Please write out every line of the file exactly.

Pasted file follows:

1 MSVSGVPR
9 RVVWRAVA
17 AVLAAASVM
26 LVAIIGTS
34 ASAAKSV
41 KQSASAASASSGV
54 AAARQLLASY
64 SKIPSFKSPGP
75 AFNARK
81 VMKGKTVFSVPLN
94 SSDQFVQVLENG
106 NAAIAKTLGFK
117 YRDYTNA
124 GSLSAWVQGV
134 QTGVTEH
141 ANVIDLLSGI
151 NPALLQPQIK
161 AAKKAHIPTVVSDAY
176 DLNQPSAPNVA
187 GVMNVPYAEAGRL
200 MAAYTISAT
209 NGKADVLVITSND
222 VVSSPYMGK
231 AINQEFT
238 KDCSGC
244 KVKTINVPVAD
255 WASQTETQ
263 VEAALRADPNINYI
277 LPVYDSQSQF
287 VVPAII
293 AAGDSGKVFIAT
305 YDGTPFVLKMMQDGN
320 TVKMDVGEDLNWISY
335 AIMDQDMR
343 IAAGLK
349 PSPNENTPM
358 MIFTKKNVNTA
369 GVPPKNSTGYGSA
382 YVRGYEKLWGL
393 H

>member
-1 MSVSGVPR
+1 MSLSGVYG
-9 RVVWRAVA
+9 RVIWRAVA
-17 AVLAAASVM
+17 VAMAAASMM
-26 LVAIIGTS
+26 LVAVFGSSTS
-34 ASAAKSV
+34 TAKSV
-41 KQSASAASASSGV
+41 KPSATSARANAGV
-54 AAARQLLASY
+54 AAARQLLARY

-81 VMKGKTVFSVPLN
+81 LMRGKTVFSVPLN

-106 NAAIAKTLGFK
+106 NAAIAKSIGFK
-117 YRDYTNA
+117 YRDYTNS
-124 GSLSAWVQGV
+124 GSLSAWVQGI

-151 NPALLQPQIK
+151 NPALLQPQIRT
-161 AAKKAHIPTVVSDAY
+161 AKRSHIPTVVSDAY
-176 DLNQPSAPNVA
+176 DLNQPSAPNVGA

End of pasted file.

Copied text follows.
1 MSVSGVPR
9 RVVWRAVA
17 AVLAAASVM
26 LVAIIGTS
34 ASAAKSV
41 KQSASAASASSGV
54 AAARQLLASY
64 SKIPSFKSPGP
75 AFNARK
81 VMKGKTVFSVPLN
94 SSDQFVQVLENG
106 NAAIAKTLGFK
117 YRDYTNA
124 GSLSAWVQGV
134 QTGVTEH
141 ANVIDLLSGI
151 NPALLQPQIK
161 AAKKAHIPTVVSDAY
176 DLNQPSAPNVA
187 GVMNVPYAEAGRL
200 MAAYTISAT
209 NGKADVLVITSND
222 VVSSPYMGK
231 AINQEFT
238 KDCSGC
244 KVKTINVPVAD
255 WASQTETQ
263 VEAALRADPNINYI
277 LPVYDSQSQF
287 VVPAII
293 AAGDSGKVFIAT
305 YDGTPFVLKMMQDGN
320 TVKMDVGEDLNWISY
335 AIMDQDMR
343 IAAGLK
349 PSPNENTPM
358 MIFTKKNVNTA
369 GVPPKNSTGYGSA
382 YVRGYEKLWGL
393 H

>member
-1 MSVSGVPR
+1 MSLSGVYG
-9 RVVWRAVA
+9 RVIWRAVA
-17 AVLAAASVM
+17 VAMAAASMM
-26 LVAIIGTS
+26 LVAVFGSSTS
-34 ASAAKSV
+34 TAKSV
-41 KQSASAASASSGV
+41 KPSATSARANAGV
-54 AAARQLLASY
+54 AAARQLLARY

-81 VMKGKTVFSVPLN
+81 LMRGKTVFSVPLN

-106 NAAIAKTLGFK
+106 NAAIAKSIGFK
-117 YRDYTNA
+117 YRDYTNS
-124 GSLSAWVQGV
+124 GSLSAWVQGI

-151 NPALLQPQIK
+151 NPALLQPQIRT
-161 AAKKAHIPTVVSDAY
+161 AKRSHIPTVVSDAY
-176 DLNQPSAPNVA
+176 DLNQPSAPNVGA